Male lawyer talking to clients; image by Pavel Danilyuk, via Bargain Process
Suppose you find yourself in a DUI case and are considering a plea bargain; here’s a process you can consider:
Hire an attorney: The first step should be hiring a reputable criminal attorney with experience in DUI cases. An attorney can advise you on the legal options available, evaluate the prosecutor’s case, and negotiate the plea bargain terms. This is crucial in getting you a favorable outcome. 
Understand the charges: Ensure you understand your charges and the potential consequences. Your attorney can explain the charges and respond to your questions. Moreover, the attorney can also explain the consequences of taking a plea bargain or opting for a trial.
Collect evidence: Gather evidence that supports your case and can help you negotiate favorable terms. If you’ve hired an attorney, they can collect police reports, witness statements, and documents the prosecution intends to use in your DUI case. You can also carefully narrate the incident that led to your arrest to help the attorney find evidence to strengthen your case.
Negotiate with the prosecutor: Consider letting your attorney handle the negotiations with the prosecutor. They can push for terms that are in your best interest. You may receive reduced charges or a lenient sentence for a guilty plea.
Consider the plea bargain terms: After the negotiations, the prosecutor can offer you a plea bargain. Carefully read all the terms before accepting it. Your attorney can also explain all the terms and the possible penalties once the plea bargain is accepted.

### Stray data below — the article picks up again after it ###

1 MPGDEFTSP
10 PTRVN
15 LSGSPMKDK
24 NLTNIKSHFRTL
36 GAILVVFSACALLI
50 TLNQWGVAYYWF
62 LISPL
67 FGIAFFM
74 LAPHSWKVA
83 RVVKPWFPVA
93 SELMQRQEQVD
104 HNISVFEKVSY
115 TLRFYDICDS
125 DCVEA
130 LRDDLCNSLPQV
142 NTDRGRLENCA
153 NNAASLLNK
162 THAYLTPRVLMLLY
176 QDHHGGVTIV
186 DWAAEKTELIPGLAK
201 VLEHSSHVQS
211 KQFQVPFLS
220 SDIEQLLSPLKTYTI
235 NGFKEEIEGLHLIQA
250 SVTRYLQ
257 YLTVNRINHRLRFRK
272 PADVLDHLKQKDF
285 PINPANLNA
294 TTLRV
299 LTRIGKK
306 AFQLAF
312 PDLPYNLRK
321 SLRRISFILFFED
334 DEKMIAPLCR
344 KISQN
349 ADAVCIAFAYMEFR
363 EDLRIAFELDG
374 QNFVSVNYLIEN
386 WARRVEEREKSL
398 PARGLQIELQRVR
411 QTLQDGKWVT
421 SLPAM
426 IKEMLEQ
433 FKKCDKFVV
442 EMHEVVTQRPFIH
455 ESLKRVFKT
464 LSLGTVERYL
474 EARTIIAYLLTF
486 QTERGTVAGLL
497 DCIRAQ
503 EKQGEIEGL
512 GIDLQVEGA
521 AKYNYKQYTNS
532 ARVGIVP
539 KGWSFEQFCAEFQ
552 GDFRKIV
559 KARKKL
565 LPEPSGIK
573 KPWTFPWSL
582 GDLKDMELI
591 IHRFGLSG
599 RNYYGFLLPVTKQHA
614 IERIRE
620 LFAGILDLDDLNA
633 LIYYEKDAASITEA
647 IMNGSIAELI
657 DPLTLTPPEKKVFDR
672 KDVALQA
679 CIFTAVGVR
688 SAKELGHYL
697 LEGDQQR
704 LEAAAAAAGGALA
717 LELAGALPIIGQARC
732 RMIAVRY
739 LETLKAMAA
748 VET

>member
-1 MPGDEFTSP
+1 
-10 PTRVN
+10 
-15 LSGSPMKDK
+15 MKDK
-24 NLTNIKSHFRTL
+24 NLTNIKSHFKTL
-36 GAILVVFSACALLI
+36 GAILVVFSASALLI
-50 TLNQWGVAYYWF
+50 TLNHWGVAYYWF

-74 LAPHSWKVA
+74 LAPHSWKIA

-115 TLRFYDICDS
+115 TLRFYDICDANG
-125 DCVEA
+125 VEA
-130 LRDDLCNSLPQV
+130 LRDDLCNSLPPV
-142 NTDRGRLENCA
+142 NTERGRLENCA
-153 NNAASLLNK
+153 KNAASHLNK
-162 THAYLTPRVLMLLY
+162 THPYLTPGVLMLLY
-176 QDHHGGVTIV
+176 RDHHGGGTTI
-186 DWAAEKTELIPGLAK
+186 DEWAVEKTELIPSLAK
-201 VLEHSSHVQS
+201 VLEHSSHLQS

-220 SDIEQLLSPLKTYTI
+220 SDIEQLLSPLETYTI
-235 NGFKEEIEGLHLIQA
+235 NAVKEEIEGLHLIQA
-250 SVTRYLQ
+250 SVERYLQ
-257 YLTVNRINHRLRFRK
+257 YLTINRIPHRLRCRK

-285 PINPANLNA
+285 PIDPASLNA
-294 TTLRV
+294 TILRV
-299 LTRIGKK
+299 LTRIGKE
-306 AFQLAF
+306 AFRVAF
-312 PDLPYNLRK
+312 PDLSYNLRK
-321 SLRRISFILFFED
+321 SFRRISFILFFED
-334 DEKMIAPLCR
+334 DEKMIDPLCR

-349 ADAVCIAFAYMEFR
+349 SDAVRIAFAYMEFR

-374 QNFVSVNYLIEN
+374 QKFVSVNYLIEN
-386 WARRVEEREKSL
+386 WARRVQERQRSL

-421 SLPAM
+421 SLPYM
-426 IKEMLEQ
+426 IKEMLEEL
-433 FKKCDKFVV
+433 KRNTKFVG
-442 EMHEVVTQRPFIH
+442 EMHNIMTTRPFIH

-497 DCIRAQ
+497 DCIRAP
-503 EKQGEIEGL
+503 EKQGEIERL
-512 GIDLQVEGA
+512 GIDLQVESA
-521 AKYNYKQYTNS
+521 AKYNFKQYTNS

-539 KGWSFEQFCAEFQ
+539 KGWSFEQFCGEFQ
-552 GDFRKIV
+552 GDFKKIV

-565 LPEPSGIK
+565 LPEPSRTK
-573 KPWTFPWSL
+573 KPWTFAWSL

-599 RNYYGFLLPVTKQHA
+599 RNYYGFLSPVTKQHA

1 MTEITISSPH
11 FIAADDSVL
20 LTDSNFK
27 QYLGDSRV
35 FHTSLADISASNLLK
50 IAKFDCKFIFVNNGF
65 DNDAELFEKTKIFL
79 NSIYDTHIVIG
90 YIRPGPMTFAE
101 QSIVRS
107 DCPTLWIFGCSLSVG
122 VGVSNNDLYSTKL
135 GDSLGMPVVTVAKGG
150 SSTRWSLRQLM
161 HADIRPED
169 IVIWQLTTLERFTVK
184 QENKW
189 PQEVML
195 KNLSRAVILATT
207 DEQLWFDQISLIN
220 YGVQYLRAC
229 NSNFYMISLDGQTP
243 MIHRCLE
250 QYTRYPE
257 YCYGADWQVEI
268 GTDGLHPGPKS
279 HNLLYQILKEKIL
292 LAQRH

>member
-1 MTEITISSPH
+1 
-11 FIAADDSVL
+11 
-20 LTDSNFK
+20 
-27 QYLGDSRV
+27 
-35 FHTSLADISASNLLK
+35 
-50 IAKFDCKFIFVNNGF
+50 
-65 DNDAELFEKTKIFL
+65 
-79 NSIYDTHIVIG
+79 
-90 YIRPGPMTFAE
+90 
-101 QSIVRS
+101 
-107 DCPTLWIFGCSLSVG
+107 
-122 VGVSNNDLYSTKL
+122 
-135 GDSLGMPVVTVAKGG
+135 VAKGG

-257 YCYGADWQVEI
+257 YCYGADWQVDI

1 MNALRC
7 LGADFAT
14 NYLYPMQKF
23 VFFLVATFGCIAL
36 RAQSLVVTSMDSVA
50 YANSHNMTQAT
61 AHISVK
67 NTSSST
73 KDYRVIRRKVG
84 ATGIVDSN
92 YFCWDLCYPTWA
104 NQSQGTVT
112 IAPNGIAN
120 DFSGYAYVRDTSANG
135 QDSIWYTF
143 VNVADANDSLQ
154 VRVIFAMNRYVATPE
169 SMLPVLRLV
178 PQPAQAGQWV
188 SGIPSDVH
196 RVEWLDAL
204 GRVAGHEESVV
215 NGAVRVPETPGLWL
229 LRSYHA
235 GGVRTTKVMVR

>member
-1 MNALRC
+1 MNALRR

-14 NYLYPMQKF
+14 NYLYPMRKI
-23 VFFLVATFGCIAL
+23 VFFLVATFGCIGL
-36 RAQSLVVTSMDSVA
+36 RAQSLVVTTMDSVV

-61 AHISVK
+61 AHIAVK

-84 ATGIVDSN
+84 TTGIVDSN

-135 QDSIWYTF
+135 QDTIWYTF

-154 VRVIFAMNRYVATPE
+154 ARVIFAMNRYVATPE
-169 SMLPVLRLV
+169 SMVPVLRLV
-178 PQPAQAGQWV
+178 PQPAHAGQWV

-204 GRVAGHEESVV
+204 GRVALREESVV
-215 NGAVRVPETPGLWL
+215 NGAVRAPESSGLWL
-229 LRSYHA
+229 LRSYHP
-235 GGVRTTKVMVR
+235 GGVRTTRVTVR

Enter a plea: If you agree with the plea bargain terms, you’ll have to enter a guilty plea or no contest in court. The judge will consider the facts of the charges and the evidence provided by the prosecution before accepting the plea bargain. However, the judge can also reject it after considering all the evidence.
Sentencing: After accepting the plea bargain, the judge can sentence you according to the terms. The sentencing depends on the lesser charges or reduced punishment negotiated, such as community service, fines, or probation.
A plea bargain process can be complicated, and hiring an experienced attorney to help you would be best. Talk to your attorney about the process and the implications of alternative charges. This is crucial in ascertaining the possible outcomes of a guilty plea. For example, what are the potential consequences of pleading for reckless driving compared to a DUI case? This can help you in deciding to start the plea bargaining process.
A plea bargain can help reduce the severe consequences of a DUI case. However, before considering a plea bargain, let your attorney evaluate your case and advise on other legal options. If the evidence against you is weak and the possibility of a DUI conviction is unlikely, it might be best to avoid a plea bargain and decide to fight the charges. Nonetheless, your attorney can advise on the best course of action, depending on your circumstances.